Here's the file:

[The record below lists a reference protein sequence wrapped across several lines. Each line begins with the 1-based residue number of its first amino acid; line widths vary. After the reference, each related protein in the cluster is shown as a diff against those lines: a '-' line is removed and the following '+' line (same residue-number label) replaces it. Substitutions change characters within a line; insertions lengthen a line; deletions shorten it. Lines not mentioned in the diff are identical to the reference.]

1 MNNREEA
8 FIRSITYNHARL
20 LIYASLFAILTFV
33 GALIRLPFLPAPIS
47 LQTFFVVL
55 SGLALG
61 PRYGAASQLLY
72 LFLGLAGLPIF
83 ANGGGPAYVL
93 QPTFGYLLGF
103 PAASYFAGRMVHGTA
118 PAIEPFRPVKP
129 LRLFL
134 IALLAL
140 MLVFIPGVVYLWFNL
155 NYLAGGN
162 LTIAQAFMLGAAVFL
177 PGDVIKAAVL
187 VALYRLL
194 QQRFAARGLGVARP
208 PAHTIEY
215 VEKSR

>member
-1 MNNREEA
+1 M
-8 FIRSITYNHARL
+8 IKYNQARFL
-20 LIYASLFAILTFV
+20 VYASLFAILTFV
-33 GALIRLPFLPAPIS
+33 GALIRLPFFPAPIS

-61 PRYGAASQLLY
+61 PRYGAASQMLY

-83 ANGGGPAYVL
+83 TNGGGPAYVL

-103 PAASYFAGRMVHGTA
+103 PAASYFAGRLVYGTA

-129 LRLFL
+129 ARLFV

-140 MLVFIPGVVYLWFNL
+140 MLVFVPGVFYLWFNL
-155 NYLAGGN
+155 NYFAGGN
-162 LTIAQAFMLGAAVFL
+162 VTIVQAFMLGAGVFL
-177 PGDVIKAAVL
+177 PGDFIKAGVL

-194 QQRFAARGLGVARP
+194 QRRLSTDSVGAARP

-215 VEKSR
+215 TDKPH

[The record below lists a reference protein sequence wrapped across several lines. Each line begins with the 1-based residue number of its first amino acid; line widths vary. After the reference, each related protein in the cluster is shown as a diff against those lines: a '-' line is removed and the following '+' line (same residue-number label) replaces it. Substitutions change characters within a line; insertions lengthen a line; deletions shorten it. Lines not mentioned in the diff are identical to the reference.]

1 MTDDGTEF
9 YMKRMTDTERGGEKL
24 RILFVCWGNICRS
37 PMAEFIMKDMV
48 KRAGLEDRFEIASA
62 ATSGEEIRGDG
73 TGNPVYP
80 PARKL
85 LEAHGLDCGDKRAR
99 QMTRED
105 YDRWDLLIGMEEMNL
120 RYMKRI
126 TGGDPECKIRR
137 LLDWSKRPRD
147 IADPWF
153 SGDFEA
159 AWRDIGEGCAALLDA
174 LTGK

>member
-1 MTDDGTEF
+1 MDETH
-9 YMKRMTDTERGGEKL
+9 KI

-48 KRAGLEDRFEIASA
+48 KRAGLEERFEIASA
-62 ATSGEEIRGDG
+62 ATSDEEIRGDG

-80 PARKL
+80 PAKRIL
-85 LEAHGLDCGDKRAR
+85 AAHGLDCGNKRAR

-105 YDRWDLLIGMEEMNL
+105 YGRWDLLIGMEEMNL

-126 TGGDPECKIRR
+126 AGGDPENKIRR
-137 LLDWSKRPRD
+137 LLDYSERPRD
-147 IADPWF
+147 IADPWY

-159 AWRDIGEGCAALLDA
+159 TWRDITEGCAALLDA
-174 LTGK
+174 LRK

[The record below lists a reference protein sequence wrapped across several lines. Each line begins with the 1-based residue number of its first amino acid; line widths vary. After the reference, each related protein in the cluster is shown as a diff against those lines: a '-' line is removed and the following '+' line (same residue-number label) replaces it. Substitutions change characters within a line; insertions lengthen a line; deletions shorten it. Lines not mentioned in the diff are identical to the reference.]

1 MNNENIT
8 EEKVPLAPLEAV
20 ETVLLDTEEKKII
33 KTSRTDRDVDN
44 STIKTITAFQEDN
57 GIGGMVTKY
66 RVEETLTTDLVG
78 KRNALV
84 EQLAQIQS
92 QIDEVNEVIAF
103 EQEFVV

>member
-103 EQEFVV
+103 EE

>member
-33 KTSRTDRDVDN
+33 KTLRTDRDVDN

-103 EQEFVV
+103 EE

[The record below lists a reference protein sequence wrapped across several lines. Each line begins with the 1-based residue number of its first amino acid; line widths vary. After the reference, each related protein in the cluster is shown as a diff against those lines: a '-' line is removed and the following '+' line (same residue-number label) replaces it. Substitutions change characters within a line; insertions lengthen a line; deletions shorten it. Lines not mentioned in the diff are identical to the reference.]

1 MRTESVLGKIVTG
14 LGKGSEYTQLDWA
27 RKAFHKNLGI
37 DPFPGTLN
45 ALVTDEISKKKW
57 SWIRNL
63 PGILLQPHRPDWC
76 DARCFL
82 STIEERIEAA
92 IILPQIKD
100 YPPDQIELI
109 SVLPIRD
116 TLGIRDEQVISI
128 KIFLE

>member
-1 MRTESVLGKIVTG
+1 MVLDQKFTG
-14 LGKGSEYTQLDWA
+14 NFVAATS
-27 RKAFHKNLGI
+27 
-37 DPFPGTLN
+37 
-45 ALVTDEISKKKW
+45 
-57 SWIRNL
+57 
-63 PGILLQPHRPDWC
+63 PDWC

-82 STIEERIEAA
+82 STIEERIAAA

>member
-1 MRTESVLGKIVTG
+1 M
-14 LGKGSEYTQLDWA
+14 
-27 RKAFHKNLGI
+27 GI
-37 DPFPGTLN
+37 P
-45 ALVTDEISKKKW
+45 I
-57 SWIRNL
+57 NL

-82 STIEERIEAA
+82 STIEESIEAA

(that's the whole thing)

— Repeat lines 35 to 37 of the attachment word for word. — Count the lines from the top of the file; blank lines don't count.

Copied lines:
-83 ANGGGPAYVL
+83 TNGGGPAYVL

-103 PAASYFAGRMVHGTA